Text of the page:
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Herbaceous Perennial

Primula vulgaris (Pr/Prim)
  • RHS AGM

primrose

P. vulgaris is a perennial forming a rosette of tongue-shaped leaves, with many scented, usually primrose-yellow flowers 2.5-3.5cm across, in early spring

Other common names
blue primrose
culver keys [2]
Synonyms
Primula acaulis
Primula vernalis
see morePrimula grandiflora
Primula uniflora Gmelin

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Size
Ultimate height
Up to 10cm
Time to ultimate height
2–5 years
Ultimate spread
0–0.1 metre
Growing conditions
Chalk
Clay
Loam
Sand
Moisture
Moist but well–drained
pH
Acid, Alkaline, Neutral
Colour & scent
StemFlowerFoliageFruit
Spring Yellow Green
Summer Green
Autumn Green
Winter Green
Position
  • Full sun
  • Partial shade
Aspect

South–facing or North–facing or West–facing or East–facing

Exposure
Sheltered
Hardiness
H7
Botanical details
Family
Primulaceae
Native to the UK
Yes
Foliage
Semi evergreen
Habit
Clump forming
Genus

Primula are herbaceous or semi-evergreen perennials, forming a basal rosette of simple leaves, with salver-shaped or bell-shaped flowers which may be solitary or carried in an umbel or in whorls on an erect stem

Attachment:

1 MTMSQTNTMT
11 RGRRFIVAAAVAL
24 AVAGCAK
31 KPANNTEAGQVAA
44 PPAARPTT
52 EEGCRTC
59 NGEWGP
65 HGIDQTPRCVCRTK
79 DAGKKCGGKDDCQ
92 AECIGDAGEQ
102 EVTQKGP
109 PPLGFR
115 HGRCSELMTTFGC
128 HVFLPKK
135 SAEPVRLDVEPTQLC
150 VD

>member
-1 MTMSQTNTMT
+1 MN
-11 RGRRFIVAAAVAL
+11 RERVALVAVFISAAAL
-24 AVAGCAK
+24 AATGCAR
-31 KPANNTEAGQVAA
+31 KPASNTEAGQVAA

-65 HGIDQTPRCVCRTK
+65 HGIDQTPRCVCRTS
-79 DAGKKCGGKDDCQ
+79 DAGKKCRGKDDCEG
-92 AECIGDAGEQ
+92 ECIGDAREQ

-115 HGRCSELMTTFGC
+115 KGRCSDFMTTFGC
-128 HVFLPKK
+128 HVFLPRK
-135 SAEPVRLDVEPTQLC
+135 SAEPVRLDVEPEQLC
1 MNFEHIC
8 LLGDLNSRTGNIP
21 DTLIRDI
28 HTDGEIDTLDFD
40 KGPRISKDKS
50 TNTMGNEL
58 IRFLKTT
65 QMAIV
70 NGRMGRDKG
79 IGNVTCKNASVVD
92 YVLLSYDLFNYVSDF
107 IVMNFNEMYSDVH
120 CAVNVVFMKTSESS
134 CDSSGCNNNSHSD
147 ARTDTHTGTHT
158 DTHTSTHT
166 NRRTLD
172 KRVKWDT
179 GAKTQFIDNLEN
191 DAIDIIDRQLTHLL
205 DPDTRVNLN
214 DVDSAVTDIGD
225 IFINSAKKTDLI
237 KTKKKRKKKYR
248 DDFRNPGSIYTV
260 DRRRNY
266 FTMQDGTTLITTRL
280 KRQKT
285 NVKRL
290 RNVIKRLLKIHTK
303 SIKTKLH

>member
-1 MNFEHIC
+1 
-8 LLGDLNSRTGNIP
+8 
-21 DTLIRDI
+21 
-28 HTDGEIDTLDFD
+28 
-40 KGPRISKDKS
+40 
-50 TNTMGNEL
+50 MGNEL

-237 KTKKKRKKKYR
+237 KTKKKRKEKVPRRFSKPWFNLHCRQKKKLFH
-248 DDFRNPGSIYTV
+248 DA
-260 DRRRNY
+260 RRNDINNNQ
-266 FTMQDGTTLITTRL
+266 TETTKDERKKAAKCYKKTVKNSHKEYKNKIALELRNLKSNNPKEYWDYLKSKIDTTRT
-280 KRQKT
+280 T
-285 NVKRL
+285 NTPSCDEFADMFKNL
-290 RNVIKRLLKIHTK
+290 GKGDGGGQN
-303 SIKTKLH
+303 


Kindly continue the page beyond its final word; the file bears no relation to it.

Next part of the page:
Name status

Correct

Horticultural Group
Primrose group primulas are mainly grown as herbaceous perennials, and produce clusters of flowers on individual stems from the basal rosettes, although a few may also have umbel-like flowers. They are either spring-flowering, if grown without protection, or winter- to spring-flowering, if grown as biennial container plants in greenhouses or indoors.
Plant range
W & S Europe

How to grow

Cultivation

Grow as biennials for bedding, in a container, in a woodland garden, rock garden or naturalised in grass. Favours a sheltered position in sun or partial shade

Propagation

Propagate by seed or root basal cuttings

Suggested planting locations and garden types
  • Wildflower meadow
  • Cottage and informal garden
  • Wildlife gardens
  • Low Maintenance
  • Banks and slopes
  • Flower borders and beds
Pruning

No pruning required

Pests

May be attacked by aphids, vine weevil, slugs, leaf and bud eelworms, leaf-mining flies and glasshouse red spider mite

Diseases

May be subject to a leaf spot and grey moulds

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